Originally Posted by Unknown008
Now that you have A, the next part should be easy.
Easy if you have a calculator and can compute the inverse sine to get the angle. However, maybe not so easy if you try to solve it with a closed-form expression. Though I have to say, I like the way you're essentially deriving the equation for linear combination of sines and cosines by breaking the one equation into two separate ones (since sine and cosine are orthogonal functions). For what it's worth, if you just look up the formula, I think you get R=sqrt(34) (i.e. Sqrt(3^2+5^2)) and alpha=atan(3/5), which is exactly the same as what your method should give. Nice one, Jerry.
I skipped all that and just did it with phasor addition
, which makes it almost trivial. The left side of the first equation results in a phasor of length sqrt(34) at an angle of atan(3/5). The left side of the second equation results in a phasor with the same length at an angle of atan(-5/3). Since the tangents are negative reciprocals of each other, the two phasors are clearly perpendicular. Rotating the phasors together (which indicates a changing angle A), there are only two places on the circle where the real part of the first phasor is 5. The first is when there is no rotation at all (the x-component of the phasor was already 5 to begin with). In that case, the x-component of the second phasor is -3. The second case is when the pair are rotated until the first phasor is at the negative of its original angle (an angle of pi+atan(-3/5)). That puts the second phasor at an angle of atan(5/3), so it's x-component is +3.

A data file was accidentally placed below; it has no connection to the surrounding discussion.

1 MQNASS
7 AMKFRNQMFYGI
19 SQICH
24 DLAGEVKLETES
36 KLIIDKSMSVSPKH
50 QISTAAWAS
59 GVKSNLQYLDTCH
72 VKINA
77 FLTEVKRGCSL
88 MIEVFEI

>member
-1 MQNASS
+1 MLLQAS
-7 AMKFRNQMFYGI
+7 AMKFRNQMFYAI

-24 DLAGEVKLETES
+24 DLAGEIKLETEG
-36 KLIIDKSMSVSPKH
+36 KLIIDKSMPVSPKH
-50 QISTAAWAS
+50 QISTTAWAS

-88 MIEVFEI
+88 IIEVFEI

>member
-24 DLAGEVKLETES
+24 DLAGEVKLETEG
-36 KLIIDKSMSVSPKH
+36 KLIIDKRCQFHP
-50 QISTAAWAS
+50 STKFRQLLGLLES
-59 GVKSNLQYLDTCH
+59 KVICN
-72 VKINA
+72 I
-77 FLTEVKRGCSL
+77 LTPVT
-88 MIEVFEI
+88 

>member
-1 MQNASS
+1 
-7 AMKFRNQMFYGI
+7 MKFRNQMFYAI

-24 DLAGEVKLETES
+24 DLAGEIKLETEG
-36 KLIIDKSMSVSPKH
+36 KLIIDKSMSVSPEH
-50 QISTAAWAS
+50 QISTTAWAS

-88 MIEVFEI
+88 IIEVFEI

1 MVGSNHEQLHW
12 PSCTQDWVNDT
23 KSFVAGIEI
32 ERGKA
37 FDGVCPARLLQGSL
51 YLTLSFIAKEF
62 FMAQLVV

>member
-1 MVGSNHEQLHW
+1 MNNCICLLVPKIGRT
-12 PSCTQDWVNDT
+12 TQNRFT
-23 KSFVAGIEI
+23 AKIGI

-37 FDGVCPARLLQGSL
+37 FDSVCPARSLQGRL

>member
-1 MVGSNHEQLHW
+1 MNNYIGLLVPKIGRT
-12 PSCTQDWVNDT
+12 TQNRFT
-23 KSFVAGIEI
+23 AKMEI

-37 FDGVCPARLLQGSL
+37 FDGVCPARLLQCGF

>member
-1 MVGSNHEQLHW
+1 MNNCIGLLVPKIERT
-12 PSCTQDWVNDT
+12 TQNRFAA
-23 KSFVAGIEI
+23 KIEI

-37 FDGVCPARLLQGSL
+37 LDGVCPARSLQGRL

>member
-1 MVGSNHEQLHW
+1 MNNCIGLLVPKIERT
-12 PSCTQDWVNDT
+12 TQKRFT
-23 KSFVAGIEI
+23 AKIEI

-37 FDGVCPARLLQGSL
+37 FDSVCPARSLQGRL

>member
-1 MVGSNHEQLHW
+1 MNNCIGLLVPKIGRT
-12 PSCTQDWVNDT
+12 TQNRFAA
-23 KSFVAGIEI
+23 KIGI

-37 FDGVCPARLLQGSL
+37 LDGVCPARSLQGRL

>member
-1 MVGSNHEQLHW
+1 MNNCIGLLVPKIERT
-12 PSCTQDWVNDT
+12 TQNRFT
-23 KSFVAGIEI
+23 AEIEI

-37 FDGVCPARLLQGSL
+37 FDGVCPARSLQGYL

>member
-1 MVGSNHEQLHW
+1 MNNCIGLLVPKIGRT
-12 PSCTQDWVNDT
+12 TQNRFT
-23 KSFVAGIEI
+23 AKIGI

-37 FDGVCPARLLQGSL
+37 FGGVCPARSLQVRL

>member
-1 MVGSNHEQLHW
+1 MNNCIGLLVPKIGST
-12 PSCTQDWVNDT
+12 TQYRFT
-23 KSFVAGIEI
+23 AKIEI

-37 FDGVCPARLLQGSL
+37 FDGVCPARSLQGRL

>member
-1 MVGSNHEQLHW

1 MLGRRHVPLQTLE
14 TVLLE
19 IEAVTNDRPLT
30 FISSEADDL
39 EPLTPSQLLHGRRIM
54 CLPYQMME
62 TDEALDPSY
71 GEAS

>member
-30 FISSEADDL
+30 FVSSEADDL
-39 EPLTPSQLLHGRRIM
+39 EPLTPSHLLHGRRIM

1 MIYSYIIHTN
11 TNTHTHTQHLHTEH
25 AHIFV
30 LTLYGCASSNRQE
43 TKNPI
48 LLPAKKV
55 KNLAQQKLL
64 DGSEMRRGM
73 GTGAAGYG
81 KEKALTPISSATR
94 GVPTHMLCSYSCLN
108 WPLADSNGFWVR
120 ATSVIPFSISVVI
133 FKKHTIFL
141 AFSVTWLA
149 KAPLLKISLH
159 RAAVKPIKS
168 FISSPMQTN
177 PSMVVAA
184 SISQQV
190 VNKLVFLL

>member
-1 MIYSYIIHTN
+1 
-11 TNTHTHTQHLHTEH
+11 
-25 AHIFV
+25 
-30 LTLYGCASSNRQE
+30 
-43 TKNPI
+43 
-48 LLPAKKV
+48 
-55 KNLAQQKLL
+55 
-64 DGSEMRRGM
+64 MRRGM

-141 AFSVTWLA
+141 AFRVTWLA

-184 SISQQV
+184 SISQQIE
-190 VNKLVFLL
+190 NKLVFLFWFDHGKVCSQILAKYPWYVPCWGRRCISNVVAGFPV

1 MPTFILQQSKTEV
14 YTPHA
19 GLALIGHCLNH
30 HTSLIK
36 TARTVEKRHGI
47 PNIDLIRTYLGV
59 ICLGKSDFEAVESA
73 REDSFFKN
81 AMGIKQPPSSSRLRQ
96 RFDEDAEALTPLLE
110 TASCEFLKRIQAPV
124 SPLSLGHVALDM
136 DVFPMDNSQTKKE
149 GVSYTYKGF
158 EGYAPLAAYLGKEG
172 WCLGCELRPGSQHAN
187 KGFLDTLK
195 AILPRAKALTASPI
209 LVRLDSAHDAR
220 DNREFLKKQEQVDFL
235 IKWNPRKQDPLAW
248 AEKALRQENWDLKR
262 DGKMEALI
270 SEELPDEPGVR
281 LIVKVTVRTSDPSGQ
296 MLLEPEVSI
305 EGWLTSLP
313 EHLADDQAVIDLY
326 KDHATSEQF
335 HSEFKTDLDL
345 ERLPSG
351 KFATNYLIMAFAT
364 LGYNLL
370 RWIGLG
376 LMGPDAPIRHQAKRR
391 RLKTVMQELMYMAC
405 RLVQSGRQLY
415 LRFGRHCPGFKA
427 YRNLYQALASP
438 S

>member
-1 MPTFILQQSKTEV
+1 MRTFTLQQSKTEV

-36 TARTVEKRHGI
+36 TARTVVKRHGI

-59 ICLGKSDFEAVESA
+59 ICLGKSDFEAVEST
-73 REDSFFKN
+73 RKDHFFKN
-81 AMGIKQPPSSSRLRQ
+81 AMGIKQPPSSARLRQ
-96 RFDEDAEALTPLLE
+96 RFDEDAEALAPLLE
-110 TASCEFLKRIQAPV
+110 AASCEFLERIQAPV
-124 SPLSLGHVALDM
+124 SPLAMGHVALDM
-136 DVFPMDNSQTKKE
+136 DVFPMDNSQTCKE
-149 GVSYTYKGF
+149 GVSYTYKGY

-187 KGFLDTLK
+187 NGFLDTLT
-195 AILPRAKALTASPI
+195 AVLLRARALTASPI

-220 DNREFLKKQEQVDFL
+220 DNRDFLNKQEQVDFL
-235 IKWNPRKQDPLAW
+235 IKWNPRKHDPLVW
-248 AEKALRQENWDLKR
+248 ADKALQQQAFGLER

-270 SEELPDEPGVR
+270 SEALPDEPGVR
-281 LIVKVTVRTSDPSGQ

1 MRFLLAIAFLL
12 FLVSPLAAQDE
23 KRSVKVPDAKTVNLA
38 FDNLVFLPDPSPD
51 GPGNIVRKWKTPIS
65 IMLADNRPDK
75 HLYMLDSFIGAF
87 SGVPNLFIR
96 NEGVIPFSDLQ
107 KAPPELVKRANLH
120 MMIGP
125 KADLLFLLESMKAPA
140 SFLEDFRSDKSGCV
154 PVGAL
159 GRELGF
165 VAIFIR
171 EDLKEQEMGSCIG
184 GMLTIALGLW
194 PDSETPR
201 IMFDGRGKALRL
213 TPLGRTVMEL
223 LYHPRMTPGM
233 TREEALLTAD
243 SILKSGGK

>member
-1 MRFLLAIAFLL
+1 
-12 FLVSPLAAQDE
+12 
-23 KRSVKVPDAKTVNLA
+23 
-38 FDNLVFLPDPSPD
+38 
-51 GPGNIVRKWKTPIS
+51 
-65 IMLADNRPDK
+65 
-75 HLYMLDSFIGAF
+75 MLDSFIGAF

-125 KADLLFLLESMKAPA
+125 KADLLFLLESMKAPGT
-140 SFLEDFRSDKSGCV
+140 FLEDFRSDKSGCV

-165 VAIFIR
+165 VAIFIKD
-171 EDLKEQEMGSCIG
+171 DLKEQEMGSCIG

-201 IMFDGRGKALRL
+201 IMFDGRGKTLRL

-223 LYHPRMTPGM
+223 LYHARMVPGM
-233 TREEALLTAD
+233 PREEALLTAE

Much easier explained with a picture than with words. See the attachment. I drew the phasors for the first equation in black, the second equation in red. The nominal angle with solid lines and the rotated angle with dashed lines. Note that in the two cases (solid and dashed), the x-coordinates of the red phasors comes out to +/-3.